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Using drones for landscape photography
Carl Corry is a journalism instructor at Suffolk County Community College and freelance journalist who has held leading roles at Newsday, News 12 and Long Island Business News.
journalism, social media, digital journalism, smartphone journalism, media
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Using drones for landscape photography

I live on the South Shore of Long Island, in between the main business districts further west and the Hamptons to the east. What we lack in some areas we make up for in nature’s beauty. I live next to a national wildlife preserve that’s flush with fauna and has a lovely river to canoe, kayak or fish in. And I’m near Smith Point County Park, which features a big beach that stretches miles and connects to Fire Island.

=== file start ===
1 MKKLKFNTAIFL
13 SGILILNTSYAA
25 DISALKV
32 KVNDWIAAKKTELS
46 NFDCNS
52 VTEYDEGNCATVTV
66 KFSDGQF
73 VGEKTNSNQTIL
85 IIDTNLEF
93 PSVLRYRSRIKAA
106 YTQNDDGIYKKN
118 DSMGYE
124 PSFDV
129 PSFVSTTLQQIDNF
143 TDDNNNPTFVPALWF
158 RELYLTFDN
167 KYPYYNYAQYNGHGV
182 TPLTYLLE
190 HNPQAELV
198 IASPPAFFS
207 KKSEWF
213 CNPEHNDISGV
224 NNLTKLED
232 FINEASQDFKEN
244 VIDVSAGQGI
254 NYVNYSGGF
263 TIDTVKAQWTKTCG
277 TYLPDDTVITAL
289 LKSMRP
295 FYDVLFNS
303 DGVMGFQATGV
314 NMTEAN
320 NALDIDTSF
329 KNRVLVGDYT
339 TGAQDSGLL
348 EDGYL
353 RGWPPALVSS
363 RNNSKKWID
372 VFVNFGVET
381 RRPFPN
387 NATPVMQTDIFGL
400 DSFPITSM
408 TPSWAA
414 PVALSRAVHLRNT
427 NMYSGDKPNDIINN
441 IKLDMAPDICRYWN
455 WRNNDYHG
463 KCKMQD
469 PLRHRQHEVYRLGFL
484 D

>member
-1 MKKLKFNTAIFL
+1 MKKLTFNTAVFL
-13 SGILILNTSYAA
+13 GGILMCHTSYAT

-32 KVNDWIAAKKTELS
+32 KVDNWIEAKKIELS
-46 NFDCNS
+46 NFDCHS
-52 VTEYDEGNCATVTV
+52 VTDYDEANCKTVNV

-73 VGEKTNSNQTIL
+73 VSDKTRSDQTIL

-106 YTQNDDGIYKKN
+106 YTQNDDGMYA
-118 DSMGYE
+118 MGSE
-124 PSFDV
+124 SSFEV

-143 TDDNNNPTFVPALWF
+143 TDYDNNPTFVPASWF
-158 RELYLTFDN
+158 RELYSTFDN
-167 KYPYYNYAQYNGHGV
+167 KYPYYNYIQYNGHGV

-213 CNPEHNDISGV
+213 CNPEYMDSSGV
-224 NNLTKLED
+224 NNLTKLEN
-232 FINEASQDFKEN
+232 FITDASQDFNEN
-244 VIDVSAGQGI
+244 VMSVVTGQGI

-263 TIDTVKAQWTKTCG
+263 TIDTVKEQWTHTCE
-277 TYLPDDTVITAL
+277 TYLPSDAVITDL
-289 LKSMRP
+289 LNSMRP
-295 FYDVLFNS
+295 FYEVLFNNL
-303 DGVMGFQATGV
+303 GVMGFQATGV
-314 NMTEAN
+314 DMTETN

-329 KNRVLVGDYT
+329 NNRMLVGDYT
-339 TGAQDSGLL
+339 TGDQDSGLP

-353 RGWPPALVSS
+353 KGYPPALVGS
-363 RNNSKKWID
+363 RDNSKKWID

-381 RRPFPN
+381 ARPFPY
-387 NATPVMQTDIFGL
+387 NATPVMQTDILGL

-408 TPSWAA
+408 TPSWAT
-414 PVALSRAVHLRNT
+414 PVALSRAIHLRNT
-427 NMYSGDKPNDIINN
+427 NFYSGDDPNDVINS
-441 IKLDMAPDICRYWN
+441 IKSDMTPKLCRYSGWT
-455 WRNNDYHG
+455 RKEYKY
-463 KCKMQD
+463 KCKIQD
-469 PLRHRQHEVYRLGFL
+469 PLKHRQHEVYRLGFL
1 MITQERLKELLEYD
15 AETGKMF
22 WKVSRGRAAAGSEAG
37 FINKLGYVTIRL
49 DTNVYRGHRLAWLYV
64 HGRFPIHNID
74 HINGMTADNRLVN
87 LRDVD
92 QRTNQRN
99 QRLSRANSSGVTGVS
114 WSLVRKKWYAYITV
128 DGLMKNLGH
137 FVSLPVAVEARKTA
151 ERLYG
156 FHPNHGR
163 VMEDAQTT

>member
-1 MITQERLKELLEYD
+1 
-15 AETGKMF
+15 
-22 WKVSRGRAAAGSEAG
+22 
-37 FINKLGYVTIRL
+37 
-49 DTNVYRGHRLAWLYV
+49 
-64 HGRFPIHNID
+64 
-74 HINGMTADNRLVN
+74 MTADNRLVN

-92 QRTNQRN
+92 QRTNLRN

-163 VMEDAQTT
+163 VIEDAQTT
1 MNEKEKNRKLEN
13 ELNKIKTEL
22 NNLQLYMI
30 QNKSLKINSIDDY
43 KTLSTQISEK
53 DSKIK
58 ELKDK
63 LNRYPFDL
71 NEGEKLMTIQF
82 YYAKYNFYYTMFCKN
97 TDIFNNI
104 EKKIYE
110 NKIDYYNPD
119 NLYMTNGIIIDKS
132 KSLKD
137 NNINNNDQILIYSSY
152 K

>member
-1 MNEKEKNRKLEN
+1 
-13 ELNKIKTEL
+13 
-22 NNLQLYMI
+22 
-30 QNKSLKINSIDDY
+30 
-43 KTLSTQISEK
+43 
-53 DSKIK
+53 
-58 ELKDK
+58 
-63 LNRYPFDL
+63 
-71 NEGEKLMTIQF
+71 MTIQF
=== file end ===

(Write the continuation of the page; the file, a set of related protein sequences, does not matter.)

I witnessed a sunrise in Patchogue, a few miles west, a while back, that was breathtaking, and I would love to see what it looks like in various other areas of the South Shore, including at Smith Point. The area has many twists and turns, so people from one area may never get the same experience.

Now, the good thing is that the beach is more than 5 miles from any airport, but Suffolk County law requires that anyone operating a drone on county land have a permit.

“If you are landing or launching a drone from a county park, you are supposed to get a permit,” George Nolan, a legislative counsel, told the Long Island Press in 2015. “That is the essence of the bill…When you operate in the park, it has to be within your line of sight.”

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